However, whilst UCL is helping to launch high growth potential businesses in to the London startup ecosystem, providing a crucial vehicle to help restart and stimulate local economies during an economic crisis, there are many examples of UCL startups mobilising during the pandemic.

One key sector in London which has been hit particularly hard economically is the charity sector. UCL startup Charity Checkout is a payment solution that enables small and medium size charities to accept donations online. Founded in 2012 by Chester Mojay-Sinclare (UCL BA Philosophy) it supports charities in raising over £25m each year and provides online fundraising products to over 4,000 organisations.

The London retail sector has also been negatively affected however there are many shops and retailers that have remained open during the lockdown to sell essential goods. Upon government advice these retailers are only accepting cashless payment in an attempt to limit transmission of the virus. UCL startup Mishipay has been ahead of the curve in this respect. The company delivers a mobile self-checkout solution that allows in-store shoppers to pick up a product, scan the barcode, pay with their phone, and simply walk out of the shop with their purchase. With teams in London and Bangalore they are actively working with retailers in the UK and India at this time.

We must also recognise that UCL has been at the forefront of driving wider innovation and economic growth during the pandemic and continues to do so. UCL’s team of engineers, UCLH clinicians and industry partners Mercedes-AMG High Performance Powertrains have developed a breathing aid that can help keep Covid-19 patients out of intensive care. The CPAP breathing aid is being used across London hospitals as well as elsewhere nationally and internationally. To help meet international need, UCL has released the designs and manufacturing instructions for free to governments, industry manufacturers, academics and health experts across the globe.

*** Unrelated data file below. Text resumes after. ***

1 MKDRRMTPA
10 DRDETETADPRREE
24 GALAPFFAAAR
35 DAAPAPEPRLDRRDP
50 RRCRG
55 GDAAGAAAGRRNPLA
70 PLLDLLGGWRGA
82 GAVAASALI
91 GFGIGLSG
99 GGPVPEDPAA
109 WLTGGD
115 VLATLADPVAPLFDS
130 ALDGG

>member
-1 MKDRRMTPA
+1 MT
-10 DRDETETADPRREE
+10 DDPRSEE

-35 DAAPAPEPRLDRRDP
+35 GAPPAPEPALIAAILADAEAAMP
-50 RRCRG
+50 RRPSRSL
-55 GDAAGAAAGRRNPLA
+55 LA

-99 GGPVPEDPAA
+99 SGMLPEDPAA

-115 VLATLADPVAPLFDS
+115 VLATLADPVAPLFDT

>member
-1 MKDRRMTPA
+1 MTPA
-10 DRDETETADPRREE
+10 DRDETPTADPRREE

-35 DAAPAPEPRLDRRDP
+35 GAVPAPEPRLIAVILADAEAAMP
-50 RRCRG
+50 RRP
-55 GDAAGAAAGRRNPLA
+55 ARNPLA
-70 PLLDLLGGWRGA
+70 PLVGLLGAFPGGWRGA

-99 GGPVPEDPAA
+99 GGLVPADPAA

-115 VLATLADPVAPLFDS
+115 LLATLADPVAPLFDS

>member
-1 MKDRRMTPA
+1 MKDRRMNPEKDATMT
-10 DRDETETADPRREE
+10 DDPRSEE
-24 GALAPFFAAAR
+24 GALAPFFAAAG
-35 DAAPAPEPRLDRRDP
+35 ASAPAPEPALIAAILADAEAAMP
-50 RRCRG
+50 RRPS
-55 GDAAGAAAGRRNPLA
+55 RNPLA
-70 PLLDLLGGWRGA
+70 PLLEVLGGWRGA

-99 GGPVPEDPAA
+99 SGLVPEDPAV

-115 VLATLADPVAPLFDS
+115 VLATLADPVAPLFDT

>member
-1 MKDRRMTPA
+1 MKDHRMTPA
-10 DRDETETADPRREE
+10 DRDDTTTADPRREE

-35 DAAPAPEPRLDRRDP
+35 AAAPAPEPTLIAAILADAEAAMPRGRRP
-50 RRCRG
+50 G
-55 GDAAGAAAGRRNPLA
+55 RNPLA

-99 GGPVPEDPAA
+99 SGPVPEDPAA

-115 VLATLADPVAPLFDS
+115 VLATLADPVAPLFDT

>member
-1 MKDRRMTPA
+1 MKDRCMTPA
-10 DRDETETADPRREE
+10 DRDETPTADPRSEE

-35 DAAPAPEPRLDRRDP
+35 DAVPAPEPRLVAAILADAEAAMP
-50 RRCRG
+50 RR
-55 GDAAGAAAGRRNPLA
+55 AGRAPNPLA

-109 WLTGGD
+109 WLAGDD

Additionally we are building on our relationships with our local partners and there has never been such an important time to remain such a valuable partner to those in our locality during a time of crisis. Colleagues from across UCL are continuing to advocate and drive real change in London and for Londoners. For example through the work of Professor Mariana Mazzucato and the Institute for Innovation & Public Purpose, and Professor Henrietta Moore and the Institute for Global Prosperity, UCL has continued to work closely with the London Borough of Camden on key areas such as economic renewal, prosperity, sustainability and social change. We look forward to evolving these existing relationships, as well as taking forward new relationships as we emerge from the pandemic.

Finally I’d like to raise awareness of all the array of virtual meetings and workshops being hosted by UCL colleagues in London, many of which are targeted at renewing the London economy. Most pertinent are those supporting students and recent graduates to develop new business ideas, advice and guidance on applying for startup visas and online skills training for those who want to pitch ideas or business proposals.

Furthermore on 16 July UCL Public Policy and UCL’s Grand Challenge of Justice & Equality are hosting a timely roundtable on implementing an inclusive economy in London whilst in post-crisis recovery. The Covid-19 pandemic has both highlighted and exacerbated inequalities in the UK and as the economy reopens and the long road to economic recovery begins, this roundtable will open discussion on how London can be built back better with an inclusive recovery that tackles structural inequalities. Chaired by Amy Lightstone and Professor Geoff Mulgan CBE, the event will provide an excellent opportunity for shared learning and discussion from leading experts from across UCL, business, and policy to discuss what is needed to implement an inclusive economy in London in a post-Covid-19 landscape. Click here to attend.

To share your stories of how you are impacting London and Londoners, please contact Amy Lightstone.